From The Alpha and the Omega - Chapter Six
by Jim A. Cornwell, Copyright © 1995, all rights reserved
"Revelation Two - First Age"

(Message of the First Spirit)

   Rev. 2:7 He that hath an ear, let him hear what the Spirit saith unto the churches; To him that overcometh will I give to eat of the tree of life, which is in the midst of the paradise of God.

Six World Views of Revelation Two verse 7

First Age 33-100 A.D. -- First Persecution -- Death of Christ to 75 A.D.

   The First Age began with the First Persecution which some believe can be found in Rev. 2:10 "...the devil shall cast some of you into prison, that ye may be tried; and ye shall have tribulation ten days:.."
   [Comment: The devil "the accuser," acted through Jewish accusers, against Christ and His people. The conflict of the latter was not with mere flesh and blood, but with the rulers of the darkness of this world. They were tried with temptation by the devil. The meaning of the ten days, is varied in some circles as not ten persecutions from Nero to Diocletian, ten is a number of the world powers that are hostile to the Church, as in the ten horns of the beast. Whether the ten days equates to ten persecutions over a period of time is your option of choice.]

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   This period of time includes:

First Age 33-100 A.D. -- Second Persecution -- 75-96 A.D.

   The time when Domitian (51-96 A.D.) succeeded his brother Titus as Emperor of the Roman Empire (81-96) who completed the conquest of Britain. In 89 his government became dictatorial, leading to a reign of terror. He killed not only Christians but Romans to get money. Any type of calamity was blamed on Christians. He was noted for being evil and was finally assassinated by a freedman in connivance with his empress and officers of the court.
   Possible victims of Domitian were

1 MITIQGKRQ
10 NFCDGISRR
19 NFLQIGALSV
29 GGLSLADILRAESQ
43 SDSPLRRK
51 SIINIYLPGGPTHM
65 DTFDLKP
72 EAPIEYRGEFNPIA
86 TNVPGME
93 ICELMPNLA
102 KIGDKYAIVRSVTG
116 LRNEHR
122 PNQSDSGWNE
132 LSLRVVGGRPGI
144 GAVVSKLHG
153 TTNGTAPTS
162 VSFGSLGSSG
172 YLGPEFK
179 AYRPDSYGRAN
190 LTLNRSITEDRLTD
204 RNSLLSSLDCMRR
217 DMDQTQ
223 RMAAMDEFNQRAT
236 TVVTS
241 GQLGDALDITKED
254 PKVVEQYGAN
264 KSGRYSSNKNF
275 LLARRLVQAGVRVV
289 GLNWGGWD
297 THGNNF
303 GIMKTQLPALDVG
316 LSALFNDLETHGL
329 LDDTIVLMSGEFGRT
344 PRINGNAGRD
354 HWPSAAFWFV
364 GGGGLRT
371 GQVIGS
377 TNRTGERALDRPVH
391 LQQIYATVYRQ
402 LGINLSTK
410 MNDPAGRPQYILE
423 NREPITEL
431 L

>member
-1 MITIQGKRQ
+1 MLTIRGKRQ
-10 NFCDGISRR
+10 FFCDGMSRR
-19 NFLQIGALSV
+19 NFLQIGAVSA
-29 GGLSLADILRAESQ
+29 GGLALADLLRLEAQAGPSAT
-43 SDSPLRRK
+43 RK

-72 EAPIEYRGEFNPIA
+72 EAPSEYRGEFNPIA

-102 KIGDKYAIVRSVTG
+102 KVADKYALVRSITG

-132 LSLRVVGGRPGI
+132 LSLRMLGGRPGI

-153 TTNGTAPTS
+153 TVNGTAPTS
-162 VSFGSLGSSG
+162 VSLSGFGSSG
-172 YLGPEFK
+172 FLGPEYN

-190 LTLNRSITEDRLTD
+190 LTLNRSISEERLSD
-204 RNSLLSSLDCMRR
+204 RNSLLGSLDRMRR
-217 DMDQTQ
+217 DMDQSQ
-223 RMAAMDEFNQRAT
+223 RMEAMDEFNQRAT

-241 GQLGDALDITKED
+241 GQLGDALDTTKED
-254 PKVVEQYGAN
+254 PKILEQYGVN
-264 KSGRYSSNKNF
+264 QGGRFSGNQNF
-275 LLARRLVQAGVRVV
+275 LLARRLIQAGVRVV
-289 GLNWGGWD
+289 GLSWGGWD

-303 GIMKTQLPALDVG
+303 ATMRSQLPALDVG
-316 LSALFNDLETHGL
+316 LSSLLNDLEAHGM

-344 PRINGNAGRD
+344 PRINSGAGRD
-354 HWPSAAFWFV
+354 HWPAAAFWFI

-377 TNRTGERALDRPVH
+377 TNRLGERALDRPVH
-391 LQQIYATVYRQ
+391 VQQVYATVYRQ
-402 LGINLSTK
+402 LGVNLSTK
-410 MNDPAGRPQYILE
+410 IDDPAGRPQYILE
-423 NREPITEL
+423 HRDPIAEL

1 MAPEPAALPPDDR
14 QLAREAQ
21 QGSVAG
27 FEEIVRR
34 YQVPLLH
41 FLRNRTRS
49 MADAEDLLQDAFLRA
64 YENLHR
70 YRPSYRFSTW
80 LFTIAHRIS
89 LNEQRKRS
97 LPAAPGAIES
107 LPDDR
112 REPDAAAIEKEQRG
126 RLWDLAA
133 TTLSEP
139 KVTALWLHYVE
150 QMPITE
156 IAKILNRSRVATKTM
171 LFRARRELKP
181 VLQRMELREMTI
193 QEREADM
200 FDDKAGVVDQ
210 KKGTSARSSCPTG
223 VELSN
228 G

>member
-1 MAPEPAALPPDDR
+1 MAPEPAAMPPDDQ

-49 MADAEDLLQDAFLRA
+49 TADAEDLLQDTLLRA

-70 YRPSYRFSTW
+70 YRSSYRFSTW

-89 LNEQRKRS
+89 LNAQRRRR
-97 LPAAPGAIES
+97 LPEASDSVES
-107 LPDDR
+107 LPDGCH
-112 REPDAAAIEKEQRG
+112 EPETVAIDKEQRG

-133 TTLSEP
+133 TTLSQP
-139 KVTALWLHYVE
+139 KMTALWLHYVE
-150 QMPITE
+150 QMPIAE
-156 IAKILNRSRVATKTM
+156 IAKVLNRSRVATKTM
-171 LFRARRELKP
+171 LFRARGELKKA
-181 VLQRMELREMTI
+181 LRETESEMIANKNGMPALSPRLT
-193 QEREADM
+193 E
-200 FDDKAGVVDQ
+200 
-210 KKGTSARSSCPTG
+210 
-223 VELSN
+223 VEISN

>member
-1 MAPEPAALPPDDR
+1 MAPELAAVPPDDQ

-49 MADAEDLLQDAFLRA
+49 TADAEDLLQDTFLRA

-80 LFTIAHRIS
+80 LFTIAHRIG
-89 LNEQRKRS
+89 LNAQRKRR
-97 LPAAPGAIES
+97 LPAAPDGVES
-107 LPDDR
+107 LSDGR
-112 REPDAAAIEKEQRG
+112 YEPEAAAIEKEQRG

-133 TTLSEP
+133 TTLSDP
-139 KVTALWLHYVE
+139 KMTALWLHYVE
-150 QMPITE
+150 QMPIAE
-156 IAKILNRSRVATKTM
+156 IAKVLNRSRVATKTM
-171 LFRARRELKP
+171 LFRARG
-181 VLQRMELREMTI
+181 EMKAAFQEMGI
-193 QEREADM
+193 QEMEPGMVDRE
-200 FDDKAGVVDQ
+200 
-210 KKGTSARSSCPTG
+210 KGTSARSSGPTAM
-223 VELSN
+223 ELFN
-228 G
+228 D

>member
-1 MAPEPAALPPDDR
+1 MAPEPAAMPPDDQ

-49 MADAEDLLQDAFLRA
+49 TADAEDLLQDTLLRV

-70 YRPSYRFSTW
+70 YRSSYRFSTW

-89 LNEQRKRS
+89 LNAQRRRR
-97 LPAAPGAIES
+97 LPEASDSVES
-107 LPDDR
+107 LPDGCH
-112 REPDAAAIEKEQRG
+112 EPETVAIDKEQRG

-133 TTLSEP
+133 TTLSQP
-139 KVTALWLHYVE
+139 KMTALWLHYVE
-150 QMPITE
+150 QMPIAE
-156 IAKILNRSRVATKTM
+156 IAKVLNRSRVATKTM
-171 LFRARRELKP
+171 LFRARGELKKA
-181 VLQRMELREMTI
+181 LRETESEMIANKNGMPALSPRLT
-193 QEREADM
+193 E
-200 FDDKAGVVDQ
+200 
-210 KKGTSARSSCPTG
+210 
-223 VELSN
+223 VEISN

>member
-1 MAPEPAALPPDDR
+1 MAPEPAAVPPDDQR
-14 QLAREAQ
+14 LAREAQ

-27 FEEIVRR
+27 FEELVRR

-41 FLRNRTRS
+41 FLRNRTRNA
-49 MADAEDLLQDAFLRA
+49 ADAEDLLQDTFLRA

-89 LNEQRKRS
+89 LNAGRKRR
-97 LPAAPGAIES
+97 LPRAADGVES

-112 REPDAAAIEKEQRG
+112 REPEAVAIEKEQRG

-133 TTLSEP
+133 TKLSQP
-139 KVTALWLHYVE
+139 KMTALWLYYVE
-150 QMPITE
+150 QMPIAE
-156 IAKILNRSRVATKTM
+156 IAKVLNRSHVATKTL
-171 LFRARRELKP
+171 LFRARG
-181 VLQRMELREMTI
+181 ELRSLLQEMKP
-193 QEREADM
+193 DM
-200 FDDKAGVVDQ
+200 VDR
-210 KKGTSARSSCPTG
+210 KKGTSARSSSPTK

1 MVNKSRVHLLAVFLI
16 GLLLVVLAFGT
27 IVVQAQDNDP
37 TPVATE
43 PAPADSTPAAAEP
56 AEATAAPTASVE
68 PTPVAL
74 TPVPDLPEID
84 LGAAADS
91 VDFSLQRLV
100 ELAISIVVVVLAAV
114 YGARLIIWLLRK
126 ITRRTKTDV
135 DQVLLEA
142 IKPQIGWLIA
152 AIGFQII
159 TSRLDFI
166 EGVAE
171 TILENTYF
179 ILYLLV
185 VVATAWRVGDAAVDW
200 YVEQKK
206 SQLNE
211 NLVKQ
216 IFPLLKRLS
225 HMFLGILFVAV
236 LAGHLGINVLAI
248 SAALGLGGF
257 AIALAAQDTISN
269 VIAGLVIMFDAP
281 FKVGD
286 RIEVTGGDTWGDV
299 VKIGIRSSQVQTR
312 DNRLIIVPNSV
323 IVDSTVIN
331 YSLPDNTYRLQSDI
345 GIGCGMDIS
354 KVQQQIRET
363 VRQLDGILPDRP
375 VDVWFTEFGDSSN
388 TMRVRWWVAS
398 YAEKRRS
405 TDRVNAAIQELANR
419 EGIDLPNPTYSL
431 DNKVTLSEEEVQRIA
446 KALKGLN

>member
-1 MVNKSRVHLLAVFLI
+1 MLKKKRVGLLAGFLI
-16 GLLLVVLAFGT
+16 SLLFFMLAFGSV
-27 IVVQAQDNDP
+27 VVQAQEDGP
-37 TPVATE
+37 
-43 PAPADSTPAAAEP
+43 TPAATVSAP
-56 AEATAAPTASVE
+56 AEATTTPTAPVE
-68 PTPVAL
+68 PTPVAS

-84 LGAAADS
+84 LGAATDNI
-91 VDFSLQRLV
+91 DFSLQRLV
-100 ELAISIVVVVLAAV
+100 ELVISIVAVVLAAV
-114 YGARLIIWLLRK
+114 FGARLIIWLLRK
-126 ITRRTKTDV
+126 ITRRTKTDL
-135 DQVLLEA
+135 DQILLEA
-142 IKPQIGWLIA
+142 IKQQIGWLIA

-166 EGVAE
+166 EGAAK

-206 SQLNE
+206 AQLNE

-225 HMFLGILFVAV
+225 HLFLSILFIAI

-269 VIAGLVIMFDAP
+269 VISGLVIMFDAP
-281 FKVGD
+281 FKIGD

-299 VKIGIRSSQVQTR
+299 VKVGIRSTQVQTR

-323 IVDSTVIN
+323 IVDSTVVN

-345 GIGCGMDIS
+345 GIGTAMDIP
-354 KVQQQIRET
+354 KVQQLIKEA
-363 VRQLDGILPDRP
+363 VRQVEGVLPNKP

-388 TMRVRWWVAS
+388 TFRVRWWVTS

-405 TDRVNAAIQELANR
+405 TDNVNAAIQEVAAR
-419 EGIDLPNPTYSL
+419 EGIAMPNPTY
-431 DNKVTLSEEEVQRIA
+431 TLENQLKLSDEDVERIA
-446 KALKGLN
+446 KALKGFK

The number of people persecuted is not mentioned as a large number. Since each case required a trial if it led to a death penalty, then some kind of review was required.

   Nerva ruled between 96-98 A.D. At Domitian’s death, 95-96 A.D., John returned to Ephesus under the Emperor Nerva. This is probably where he wrote under divine inspiration the account of the visions given him on Patmos, although parts of the Revelation may have been written on the island.

   In 98-100 A.D. John died from natural causes -- this is disputed by some that believe he had to be killed to fulfil Matthew 20:23 "Jesus said to them, You will indeed drink from my cup, but to sit at my right or left is not for me to grant. These places belong to those for whom they have been prepared by my Father." It is obvious that God saved him for a special purpose.

   Publius Cornelius Tacitus 55?-120? A.D. was a Roman public official and historian whose two greatest works, Histories and Annals, concern the period from the death of Augustus (A.D. 14) to the death of Domitian (96).

   Plutarch 46?-120? A.D. Greek biographer and philosopher who wrote Parallel Lives, a collection of biographies that Shakespeare used in his Roman plays (118).

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go to the next subject The Second Church - Smyrna - Caesars - Second Age 100-312 A.D.